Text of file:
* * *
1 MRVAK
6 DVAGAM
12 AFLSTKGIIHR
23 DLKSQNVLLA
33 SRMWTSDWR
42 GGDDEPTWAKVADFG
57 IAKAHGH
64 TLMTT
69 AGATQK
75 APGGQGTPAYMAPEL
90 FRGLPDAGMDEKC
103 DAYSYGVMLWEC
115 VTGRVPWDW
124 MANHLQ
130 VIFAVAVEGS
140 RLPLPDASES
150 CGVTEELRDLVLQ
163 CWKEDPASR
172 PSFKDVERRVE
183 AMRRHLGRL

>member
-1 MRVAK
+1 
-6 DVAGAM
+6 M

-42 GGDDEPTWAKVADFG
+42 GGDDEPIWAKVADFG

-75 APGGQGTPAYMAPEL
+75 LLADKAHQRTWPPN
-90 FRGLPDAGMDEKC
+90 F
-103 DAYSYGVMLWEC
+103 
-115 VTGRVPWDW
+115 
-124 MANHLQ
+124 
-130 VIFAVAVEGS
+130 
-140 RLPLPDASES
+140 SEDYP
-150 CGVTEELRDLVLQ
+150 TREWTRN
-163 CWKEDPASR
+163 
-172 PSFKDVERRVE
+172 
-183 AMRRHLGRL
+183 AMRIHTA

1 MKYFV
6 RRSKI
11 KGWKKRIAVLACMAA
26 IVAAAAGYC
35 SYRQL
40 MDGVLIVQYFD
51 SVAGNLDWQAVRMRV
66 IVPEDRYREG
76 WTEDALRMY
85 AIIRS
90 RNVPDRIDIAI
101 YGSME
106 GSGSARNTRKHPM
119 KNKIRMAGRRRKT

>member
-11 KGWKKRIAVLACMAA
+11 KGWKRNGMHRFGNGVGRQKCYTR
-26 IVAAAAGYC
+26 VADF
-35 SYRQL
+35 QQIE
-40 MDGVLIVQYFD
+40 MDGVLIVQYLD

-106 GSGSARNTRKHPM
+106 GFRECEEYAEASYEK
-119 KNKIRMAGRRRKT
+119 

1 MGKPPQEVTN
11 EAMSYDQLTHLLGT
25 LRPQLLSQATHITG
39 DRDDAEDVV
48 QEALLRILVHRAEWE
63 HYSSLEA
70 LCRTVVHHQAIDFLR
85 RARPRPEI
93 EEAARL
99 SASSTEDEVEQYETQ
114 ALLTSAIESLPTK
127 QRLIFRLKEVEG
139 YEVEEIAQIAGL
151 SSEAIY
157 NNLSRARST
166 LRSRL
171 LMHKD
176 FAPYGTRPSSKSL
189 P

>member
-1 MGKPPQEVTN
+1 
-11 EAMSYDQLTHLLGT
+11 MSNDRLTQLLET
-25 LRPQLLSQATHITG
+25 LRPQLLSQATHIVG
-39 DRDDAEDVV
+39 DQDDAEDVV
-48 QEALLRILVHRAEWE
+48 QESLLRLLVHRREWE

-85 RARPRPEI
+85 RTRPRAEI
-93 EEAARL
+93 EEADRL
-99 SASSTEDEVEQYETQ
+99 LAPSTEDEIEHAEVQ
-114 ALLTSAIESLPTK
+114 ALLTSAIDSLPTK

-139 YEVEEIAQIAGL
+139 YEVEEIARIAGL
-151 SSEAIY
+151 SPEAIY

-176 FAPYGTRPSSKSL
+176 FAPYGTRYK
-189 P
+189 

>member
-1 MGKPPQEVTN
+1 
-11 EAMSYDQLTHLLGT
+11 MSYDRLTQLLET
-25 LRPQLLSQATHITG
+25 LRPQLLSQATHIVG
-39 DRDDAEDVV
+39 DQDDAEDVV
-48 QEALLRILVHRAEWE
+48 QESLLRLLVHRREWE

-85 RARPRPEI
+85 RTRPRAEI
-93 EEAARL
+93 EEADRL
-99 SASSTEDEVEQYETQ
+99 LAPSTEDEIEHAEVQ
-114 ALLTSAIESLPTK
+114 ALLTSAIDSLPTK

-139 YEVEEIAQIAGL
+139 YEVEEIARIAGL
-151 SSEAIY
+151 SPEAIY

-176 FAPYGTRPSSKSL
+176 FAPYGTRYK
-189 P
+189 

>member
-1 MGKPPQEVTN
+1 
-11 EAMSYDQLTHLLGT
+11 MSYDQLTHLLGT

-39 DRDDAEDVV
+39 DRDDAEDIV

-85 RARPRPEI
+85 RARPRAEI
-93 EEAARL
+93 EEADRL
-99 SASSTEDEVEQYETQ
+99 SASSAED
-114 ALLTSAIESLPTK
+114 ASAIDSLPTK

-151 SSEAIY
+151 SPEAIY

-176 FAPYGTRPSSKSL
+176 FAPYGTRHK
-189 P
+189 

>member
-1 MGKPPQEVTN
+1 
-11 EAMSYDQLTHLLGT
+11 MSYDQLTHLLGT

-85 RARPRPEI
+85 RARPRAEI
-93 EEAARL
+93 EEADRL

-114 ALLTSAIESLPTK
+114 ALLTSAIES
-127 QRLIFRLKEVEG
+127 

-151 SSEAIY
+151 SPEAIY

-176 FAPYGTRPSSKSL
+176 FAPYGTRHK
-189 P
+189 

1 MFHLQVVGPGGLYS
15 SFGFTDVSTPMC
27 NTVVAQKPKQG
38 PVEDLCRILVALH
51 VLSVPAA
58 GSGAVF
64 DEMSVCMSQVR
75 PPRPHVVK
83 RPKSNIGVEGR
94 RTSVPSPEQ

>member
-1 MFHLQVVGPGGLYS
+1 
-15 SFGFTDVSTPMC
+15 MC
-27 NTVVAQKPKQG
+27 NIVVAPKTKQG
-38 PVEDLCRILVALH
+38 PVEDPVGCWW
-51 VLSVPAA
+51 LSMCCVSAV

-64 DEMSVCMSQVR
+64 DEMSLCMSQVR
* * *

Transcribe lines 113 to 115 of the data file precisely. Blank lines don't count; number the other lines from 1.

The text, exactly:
-114 ALLTSAIESLPTK
+114 ALLTSAIDSLPTK

-139 YEVEEIAQIAGL